A skeleton implementation of a naive Bayes classifier is provided for you in You will fill in the train function, the calculatePosteriorProbabilities function and the findHighOddsFeatures function.

A naive Bayes classifier models a joint distribution over a label $Y$ and a set of observed random variables, or features, $\{F_1, F_2, \ldots F_n\}$, using the assumption that the full joint distribution can be factored as follows:

P(F_1 \ldots F_n, Y) = P(Y) \prod_i P(F_i \vert Y)

To classify a datum, we can find the most probable class given the feature values for each pixel:

P(y \vert f_1, \ldots, f_m) &=& \frac{P(f_1, \ldots, f_m \...
&=& \textmd{arg max}_{y} P(y) \prod_{i = 1}^m P(f_i \vert y)

Because multiplying many probabilities together often results in underflow, we will instead compute log probability which will have the same argmax:

\textmd{arg max}_{y} log(P(y \vert f_1, \ldots, f_m) &=& \te...
...{arg max}_{y} (log(P(y)) + \sum_{i = 1}^m log(P(f_i \vert y)))

1.1) Parameter Estimation

Our naive Bayes model has several parameters to estimate. One parameter is the prior distribution over labels (digits, or face/not-face), $P(Y)$.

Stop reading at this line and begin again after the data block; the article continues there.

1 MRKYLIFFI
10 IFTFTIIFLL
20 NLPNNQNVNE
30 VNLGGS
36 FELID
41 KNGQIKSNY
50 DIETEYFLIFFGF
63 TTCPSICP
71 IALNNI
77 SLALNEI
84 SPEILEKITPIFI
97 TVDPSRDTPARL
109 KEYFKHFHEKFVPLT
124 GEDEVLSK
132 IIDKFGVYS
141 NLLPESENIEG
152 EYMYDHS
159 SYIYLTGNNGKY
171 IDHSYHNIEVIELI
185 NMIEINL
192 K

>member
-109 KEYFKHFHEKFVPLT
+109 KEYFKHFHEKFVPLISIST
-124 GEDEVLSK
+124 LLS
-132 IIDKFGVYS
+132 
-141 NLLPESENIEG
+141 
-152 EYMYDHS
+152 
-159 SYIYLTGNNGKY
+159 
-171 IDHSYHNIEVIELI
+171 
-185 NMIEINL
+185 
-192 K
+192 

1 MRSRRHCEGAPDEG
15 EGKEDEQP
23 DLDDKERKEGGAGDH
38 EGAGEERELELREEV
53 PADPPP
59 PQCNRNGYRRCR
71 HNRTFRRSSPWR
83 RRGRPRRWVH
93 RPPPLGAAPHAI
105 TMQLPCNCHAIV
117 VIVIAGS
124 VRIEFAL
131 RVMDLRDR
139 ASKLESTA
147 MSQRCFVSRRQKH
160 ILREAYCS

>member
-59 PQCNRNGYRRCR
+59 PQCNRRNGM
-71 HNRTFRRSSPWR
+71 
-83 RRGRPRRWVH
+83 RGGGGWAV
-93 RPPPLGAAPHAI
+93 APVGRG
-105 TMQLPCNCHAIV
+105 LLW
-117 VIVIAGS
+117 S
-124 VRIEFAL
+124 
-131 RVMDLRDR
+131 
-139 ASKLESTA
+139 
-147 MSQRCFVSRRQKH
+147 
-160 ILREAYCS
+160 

We can estimate $P(Y)$ directly from the training data:

\hat{P}(y) = \frac{c(y)}{n}

where $c(y)$ is the number of training instances with label y and n is the total number of training instances.

The other parameters to estimate are the conditional probabilities of our features given each label y: $P(F_i \vert Y = y)$. We do this for each possible feature value ($f_i \in {0,1}$).

\hat{P}(F_i=f_i\vert Y=y) &=& \frac{c(f_i,y)}{\sum_{f_i}{c(f_i,y)}} \\

where $c(f_i,y)$ is the number of times pixel $F_i$ took value $f_i$ in the training examples of class y.

1.2) Smoothing

Your current parameter estimates are unsmoothed, that is, you are using the empirical estimates for the parameters $P(f_i\vert y)$. These estimates are rarely adequate in real systems. Minimally, we need to make sure that no parameter ever receives an estimate of zero, but good smoothing can boost accuracy quite a bit by reducing overfitting.